The Year the Geek Stars Died
This has been a devastating year for geeks.
We, perhaps more than any other group, honor actors in our genres. Even if you only had a small role in one geek-friendly movie, you may find yourself interviewed by a fanzine, or invited to be a guest at a con (convention).
Every year, we lose people we consider part of our community. We regret the loss of each and every one, and lament the unfairness if they don’t appear in the Oscars In Memoriam presentation.
This year (and we are only in September) has been one of the most striking…we feel a disturbance in the Force.
Why is that?
Part of it may be that geek-friendly actors and other moviemakers are continuing to work later in their lives…and to appear in more mainstream works. There is no longer a fast and hard divide between “our” actors and “respectable” ones. Oscar winners now routinely appear in science fiction and fantasy movies (and increasingly, in TV shows). There may be a higher awareness of them (creating more media coverage), and longer resumes.
Another part is all of the media outlets. Older movies are easier to see…and more geek TV shows and movies are being made.
Here are some of the biggest stars who we have lost this year (but who we will always have with us on our screens)…any of them could have headlined a convention:
- Leonard Nimoy, Mr. Spock from Star Trek (and so much more). Spock is one of my fictional heroes…as is the case for many geeks. That was due in large part to Leonard Nimoy…who, in a true rarity in a geek-friendly role, was nominated for three Emmys for the part. That’s only a small part of Nimoy’s contributions (which include directing Star Trek movies and hosting In Search Of…)
- Yvonne Craig, Batgirl on the 1960s Batman (and who also appeared on Star Trek…quite a few actors did both shows). While there was pushback about the addition of Batgirl, the character was inspirational for many younger viewers. Craig was also memorable in that Star Trek episode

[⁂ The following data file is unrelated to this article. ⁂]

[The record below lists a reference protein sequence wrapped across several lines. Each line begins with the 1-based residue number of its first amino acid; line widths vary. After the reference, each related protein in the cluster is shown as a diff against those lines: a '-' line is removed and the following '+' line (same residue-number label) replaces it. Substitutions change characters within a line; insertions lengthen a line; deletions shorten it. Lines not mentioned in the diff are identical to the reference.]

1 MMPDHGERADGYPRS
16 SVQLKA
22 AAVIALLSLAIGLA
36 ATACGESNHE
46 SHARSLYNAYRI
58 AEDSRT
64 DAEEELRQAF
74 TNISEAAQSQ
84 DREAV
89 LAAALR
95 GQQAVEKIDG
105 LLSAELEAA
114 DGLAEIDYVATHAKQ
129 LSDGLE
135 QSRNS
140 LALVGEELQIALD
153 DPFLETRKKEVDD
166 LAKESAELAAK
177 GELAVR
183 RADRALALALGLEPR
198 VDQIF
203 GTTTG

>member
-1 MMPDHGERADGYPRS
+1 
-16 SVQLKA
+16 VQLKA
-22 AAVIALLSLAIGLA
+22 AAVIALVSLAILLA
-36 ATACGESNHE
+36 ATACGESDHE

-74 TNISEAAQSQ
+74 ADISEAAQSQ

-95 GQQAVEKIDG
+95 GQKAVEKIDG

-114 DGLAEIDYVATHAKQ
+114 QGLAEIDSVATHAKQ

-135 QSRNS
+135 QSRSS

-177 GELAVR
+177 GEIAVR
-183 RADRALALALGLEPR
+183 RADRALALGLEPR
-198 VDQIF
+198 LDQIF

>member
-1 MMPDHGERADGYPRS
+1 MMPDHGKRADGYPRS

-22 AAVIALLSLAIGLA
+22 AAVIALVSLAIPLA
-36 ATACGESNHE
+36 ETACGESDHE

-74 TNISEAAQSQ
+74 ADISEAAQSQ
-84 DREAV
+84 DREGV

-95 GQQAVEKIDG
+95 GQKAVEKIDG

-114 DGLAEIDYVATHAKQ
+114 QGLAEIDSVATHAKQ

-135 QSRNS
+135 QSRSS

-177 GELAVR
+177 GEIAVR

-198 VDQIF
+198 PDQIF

- James Horner, one of the most important geek movie scorers (along with Bernard Herrman and John Williams), whose work includes Avatar, Jumanji, and Aliens
- Rod Taylor is best-known to geeks for starring in George Pal’s adaptation of H.G. Wells’ The Time Machine, but also starred in The Birds and was a voice in Disney’s 101 Dalmations
- Gary Owens was most recognized as the announcer on Laugh In, but did a lot of voice work, including Roger Ramjet, Space Ghost, and the Blue Falcon (as well as an appearance as “1950s Batman”)
- Grace Lee Whitney was Yeoman Rand, one of the stars of the original Star Trek
- Christopher Lee: from the 1960s (Hammer star, The Avengers) straight on through the 21st Century (Count Dooku in Star Wars, Saruman in Lord of the Rings), Lee was one of the biggest geek stars. Just listing roles would take up too much of this post, but we don’t want to omit The Wicker Man and playing a James Bond villain
- Rowdy Roddy Piper certainly is best known to geeks as the star of John Carpenter’s They Live, but has several other geek-friendly credits, including guest appearances on the TV series Robocop, Highlander, and Superboy, and the movie H*ll Comes to Frogtown
- Dean Jones was reported dead while this post was being written. Jones is most associated with Disney live action movies of the 1960s, including Blackbeard’s Ghost and The Love Bug. Dean Jones also was part of the worlds of Batman, Superman, and Jonny Quest
There were certainly other losses this year…we list many of them here:
We recognize the contributions that each and every one of them made to the geek universe, but the number of headliners we have lost this year feels…unprecedented.
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